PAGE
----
2.5.2. Confocal Observation of Cell Viability and Morphology

The viability of MSCs cultured on VEGF modified and nonmodified PU scaffolds at day 7 was determined by live and dead staining assay according to the product manual (Viability/Cytotoxicity Kit, Invitrogen, USA). Confocal microscopy (Leica, Germany) was used to observe the live and dead MSCs on PU scaffolds. Live cells were imaged as green color at an excitation of 488 nm and dead cells as red at an excitation of 535 nm. The three-dimensional (3D) images were reconstructed by -stacking two-dimensional images with 10 μm steps.

After 21 days of coculturing, the location and distribution of NL20 and HUVECs within the scaffolds were examined by expressed fluorescence; NL20 was displayed as red color by labelling with the PKH26 cell linker dye, whilst the HUVECs were stained with CD31 antibody. To stain the CD31 marker, the constructs were fixed by 4% paraformaldehyde (PFA) first at room temperature for 30 minutes. After removal of PFA, the constructs were washed with PBS twice, put into 1% BSA blocking solution, and incubated for one hour. After washing twice with PBS, the CD31 primary antibody (goat-antihuman, Santa Cruz, UK), diluted with 1% BSA with the ratio of 1 : 100, was added and incubated for at least 16 hours at 4°C. Constructs were washed with PBS three times and incubated with secondary antibody (FITC-donkey antigoat, 1 : 100, Santa Cruz, UK) at 37°C for 3 hours. Finally, constructs were washed 3 times with PBS and counterstained by DAPI for the nucleus, then observed by confocal microscopy.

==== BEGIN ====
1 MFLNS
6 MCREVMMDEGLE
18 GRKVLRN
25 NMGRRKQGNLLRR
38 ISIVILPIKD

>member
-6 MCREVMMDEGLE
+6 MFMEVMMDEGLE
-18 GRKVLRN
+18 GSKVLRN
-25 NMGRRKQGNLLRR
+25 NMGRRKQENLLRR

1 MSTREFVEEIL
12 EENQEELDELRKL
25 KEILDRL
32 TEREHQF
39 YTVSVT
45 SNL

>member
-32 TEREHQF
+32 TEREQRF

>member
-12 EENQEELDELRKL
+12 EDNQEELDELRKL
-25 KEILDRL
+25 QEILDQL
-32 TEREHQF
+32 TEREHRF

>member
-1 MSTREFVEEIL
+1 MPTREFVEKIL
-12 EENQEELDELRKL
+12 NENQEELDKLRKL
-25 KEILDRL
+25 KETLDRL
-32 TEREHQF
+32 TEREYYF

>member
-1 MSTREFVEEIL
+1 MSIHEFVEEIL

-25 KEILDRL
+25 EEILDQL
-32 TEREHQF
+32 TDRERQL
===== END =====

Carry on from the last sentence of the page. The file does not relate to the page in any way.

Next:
2.6. Statistical Analysis

All quantitative results were expressed as . At least 6 replicates were used for each group. Statistical analysis was carried out using one-way ANOVA and -test for each two-group comparisons to determine significance. A value of was considered to be statistically significant.

3. Results

Figure 3 shows the images of porogen particles and formed pores in the scaffolds. It can been seen that the microfluidic device generated uniform gelatin microspheres with diameter of , , and μm (Figures 3(a)3(c)) compared with the sieving method (250-350 μm, Figure 3(d)). Figures 3(e)3(g) show the PU porous scaffolds with uniform pores, and Figure 3(h) shows the PLLA SLS scaffold with irregular pores.